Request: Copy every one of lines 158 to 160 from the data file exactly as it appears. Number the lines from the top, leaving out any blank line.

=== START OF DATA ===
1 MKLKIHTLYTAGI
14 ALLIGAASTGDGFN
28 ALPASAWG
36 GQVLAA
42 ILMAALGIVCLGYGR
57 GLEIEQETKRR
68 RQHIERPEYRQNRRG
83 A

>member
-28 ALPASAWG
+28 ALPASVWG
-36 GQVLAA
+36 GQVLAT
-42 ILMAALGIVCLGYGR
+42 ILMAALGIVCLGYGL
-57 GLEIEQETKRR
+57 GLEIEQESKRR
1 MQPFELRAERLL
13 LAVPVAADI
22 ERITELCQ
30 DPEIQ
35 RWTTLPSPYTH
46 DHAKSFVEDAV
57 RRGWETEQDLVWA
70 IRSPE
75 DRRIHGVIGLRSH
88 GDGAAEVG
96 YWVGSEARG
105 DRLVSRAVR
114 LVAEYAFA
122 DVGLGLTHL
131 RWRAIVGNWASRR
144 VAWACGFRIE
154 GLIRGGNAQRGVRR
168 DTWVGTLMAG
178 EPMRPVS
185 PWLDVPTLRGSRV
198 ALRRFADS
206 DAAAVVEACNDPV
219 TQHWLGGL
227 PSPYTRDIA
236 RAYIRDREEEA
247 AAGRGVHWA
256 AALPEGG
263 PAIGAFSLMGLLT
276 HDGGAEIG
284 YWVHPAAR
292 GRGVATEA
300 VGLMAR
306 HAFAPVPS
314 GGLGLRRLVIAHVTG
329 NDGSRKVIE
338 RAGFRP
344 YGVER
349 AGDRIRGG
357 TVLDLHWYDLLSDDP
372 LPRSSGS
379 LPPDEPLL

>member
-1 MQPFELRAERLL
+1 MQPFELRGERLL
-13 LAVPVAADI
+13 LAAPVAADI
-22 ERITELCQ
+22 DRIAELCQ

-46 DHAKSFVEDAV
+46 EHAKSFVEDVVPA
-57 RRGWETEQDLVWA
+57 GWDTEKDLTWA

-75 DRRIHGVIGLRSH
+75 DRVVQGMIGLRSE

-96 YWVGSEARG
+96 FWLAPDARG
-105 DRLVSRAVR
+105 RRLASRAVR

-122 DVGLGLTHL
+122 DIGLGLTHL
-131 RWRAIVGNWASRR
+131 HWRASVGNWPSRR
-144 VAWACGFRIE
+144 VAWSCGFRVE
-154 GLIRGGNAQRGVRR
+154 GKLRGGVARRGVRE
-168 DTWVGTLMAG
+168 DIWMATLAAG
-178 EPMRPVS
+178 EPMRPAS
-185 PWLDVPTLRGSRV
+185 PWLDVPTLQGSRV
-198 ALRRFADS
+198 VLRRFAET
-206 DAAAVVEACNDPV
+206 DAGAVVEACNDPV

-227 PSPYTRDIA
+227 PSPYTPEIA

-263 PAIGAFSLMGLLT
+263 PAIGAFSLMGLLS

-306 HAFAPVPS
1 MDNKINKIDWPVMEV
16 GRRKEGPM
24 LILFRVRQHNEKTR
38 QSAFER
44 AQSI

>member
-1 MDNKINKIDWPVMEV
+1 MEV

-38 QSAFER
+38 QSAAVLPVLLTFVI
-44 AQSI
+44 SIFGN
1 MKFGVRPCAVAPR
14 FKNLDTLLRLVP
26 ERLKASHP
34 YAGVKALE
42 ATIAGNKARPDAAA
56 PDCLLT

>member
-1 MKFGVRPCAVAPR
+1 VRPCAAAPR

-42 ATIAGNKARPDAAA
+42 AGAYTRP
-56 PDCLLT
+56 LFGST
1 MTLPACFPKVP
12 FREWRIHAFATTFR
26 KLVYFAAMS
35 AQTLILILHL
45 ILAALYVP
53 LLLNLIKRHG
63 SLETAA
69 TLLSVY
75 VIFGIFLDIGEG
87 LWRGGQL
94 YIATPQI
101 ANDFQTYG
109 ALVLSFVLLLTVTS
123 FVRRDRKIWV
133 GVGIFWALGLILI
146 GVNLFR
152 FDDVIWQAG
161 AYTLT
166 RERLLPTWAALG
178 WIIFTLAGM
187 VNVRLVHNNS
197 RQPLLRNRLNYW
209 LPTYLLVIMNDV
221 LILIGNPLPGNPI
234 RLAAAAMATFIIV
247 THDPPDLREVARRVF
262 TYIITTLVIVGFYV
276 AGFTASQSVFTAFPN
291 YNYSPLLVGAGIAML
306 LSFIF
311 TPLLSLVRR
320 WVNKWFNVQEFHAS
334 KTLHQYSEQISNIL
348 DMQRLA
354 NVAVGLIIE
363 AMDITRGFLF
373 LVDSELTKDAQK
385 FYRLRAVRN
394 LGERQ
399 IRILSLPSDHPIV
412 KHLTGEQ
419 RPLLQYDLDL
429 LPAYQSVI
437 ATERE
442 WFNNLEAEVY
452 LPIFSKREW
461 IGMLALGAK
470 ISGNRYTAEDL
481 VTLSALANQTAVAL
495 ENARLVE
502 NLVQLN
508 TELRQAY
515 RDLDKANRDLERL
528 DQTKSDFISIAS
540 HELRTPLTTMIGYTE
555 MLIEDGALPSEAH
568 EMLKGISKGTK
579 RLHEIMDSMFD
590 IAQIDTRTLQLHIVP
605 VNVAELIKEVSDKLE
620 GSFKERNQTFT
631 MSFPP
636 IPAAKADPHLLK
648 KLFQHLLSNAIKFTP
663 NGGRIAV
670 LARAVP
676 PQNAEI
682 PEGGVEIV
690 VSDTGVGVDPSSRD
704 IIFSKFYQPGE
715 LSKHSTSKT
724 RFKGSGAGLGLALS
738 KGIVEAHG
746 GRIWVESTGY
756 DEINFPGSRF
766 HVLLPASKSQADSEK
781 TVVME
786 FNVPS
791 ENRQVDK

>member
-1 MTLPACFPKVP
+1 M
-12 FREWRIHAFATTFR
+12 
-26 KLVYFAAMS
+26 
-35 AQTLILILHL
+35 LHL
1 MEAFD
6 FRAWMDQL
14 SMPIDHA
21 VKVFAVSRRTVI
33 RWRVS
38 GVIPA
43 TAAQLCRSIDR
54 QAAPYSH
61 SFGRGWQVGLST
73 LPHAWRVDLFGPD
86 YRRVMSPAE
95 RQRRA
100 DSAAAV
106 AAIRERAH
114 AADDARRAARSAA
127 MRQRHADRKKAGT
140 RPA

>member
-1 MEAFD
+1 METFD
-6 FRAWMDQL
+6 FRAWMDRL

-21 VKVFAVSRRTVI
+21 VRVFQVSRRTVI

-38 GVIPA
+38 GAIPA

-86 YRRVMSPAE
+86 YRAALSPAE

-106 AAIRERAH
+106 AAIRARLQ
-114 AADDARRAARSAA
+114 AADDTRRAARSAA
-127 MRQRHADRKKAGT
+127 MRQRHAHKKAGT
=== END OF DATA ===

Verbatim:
354 NVAVGLIIE
363 AMDITRGFLF
373 LVDSELTKDAQK